Haec Dies

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COMPOSERS: Vaughan Williams; Holst; Tallis; Byrd; Britten; Pearsall
LABELS: Delphian
WORKS: Choral Works
PERFORMER: Annie Lydford, Nick Lee (organ); Choir of Gonville & Caius College, Cambridge/Geoffrey Webber


Byrd’s Mass for Five Voices is the lodestone here, emblematic of the music which inspired renewed interest in the Tudor period among 20th-century English composers. It’s placed centrally in the programme, and given an incisive, warmly blended performance by the mixed voices of the Gonville & Caius Choir.

The fascination lies in tracing the influence of Byrd’s Mass, and other Tudor music, on the pieces conductor Geoffrey Webber chooses to flank it. Most are relatively unfamiliar, an exception being Britten’s A Hymn to the Virgin, ardently projected by Webber’s singers in a refreshing contrast to the default introspection this work routinely elicits.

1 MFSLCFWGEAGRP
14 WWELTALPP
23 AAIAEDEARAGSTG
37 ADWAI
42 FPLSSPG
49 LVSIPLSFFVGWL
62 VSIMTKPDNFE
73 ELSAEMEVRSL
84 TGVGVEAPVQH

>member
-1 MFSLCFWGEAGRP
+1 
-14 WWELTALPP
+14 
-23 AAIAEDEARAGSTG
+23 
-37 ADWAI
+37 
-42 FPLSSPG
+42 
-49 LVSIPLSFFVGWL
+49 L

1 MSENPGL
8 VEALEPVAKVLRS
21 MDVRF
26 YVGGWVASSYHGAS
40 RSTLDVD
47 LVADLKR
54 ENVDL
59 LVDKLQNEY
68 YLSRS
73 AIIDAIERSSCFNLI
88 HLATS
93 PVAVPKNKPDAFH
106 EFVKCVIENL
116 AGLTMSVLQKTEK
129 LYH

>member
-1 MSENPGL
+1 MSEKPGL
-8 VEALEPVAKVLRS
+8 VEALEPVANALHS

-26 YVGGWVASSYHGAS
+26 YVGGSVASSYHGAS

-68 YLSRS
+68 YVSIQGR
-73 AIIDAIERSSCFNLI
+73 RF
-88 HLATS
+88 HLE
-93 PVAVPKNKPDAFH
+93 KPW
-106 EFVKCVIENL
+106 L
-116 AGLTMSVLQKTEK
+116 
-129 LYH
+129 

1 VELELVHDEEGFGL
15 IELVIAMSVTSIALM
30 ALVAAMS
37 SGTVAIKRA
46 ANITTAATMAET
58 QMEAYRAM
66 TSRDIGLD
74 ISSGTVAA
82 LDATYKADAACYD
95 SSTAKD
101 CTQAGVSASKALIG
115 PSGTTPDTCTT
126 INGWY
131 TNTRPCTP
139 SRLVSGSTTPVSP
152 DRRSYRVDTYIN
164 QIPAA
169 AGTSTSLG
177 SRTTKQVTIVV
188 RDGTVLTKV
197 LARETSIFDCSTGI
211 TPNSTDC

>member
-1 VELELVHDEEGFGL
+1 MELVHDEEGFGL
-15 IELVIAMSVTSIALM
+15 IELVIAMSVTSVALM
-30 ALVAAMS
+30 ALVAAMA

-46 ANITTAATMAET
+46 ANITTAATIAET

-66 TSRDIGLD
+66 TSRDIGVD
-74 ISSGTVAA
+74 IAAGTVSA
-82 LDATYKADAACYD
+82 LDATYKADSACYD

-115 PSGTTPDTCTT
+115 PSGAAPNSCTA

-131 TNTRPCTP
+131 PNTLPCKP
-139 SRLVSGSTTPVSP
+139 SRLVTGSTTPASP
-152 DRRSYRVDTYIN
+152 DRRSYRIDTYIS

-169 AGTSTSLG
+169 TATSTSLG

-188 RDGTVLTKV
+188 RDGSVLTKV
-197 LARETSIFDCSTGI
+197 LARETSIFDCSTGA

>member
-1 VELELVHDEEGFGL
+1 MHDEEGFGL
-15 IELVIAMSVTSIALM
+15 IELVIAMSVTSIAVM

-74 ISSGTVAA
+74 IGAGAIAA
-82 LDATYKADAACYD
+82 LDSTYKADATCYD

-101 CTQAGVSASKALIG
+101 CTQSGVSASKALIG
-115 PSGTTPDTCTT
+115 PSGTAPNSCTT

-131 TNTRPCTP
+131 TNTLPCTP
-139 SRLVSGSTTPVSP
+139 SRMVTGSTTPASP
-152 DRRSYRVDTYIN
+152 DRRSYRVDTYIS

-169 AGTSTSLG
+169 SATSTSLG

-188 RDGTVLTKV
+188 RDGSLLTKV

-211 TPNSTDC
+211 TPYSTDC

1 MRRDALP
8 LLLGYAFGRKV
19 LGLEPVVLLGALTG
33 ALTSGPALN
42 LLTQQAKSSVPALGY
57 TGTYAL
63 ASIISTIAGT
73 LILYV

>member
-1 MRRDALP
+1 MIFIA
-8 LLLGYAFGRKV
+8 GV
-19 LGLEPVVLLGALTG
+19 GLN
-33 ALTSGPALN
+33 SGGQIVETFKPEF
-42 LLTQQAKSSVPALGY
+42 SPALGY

Vaughan Williams’s Whitsunday Hymn similarly pitches tutti voices against solo singing. The freshness of the choir’s attack as it dispatches the commingling ‘Alleluias’ at the conclusion is palpable, and Sam Dressel lends his pleasingly supple tenor to the solo writing. More reflective pieces such as Whitlock’s O living Bread, who once didst die have an equally immediate feeling to them, partly a result of the tinglingly ‘live’ acoustic of the Worksop College Chapel, where the CD was recorded. The Worksop setting certainly burnishes the glimmering high notes of the excellent Caius sopranos in Howells’s Haec Dies.

Is there occasionally a touch too much extroversion in these performances? Possibly, but so much warmth and positivity is communicated it would be ridiculous to object.


Terry Blain